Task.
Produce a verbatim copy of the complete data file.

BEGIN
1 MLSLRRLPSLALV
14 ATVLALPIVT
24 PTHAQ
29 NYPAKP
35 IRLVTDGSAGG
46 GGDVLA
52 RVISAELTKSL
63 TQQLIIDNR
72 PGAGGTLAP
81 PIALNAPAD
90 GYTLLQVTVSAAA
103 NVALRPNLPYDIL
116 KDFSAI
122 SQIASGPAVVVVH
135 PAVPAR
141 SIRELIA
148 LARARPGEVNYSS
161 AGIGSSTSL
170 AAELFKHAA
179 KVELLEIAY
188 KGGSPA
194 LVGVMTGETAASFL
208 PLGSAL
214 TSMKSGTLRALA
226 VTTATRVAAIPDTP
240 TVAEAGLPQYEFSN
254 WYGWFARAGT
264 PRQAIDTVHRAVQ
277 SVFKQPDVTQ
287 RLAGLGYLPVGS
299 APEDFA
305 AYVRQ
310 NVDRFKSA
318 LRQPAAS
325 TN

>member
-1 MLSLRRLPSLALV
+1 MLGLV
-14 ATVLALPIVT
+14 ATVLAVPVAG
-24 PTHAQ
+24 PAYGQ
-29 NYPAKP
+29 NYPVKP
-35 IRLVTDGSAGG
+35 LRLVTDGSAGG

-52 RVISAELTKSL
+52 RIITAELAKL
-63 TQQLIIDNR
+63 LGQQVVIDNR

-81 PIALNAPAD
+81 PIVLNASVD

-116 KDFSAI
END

1 MLSLRRLPSLALV
14 ATVLALPIVT
24 PTHAQ
29 NYPAKP
35 IRLVTDGSAGG
46 GGDVLA
52 RVISAELTKSL
63 TQQLIIDNR
72 PGAGGTLAP
81 PIALNAPAD
90 GYTLLQVTVSAAA
103 NVALRPNLPYDIL
116 KDFSAI
122 SQIASGPAVVVVH
135 PAVPAR
141 SIRELIA
148 LARARPGEVNYSS
161 AGIGSSTSL
170 AAELFKHAA
179 KVELLEIAY
188 KGGSPA
194 LVGVMTGETAASFL
208 PLGSAL
214 TSMKSGTLRALA
226 VTTATRVAAIPDTP
240 TVAEAGLPQYEFSN
254 WYGWFARAGT
264 PRQAIDTVHRAVQ
277 SVFKQPDVTQ
287 RLAGLGYLPVGS
299 APEDFA
305 AYVRQ
310 NVDRFKSA
318 LRQPAAS
325 TN

>member
-1 MLSLRRLPSLALV
+1 MLGLV
-14 ATVLALPIVT
+14 ATVLAVPVAG
-24 PTHAQ
+24 PAYGQ
-29 NYPAKP
+29 NYPVKP
-35 IRLVTDGSAGG
+35 LRLVTDGSAGG

-52 RVISAELTKSL
+52 RIITAELAKL
-63 TQQLIIDNR
+63 LGQQVVIDNR

-81 PIALNAPAD
+81 PIVLNASVD

-116 KDFSAI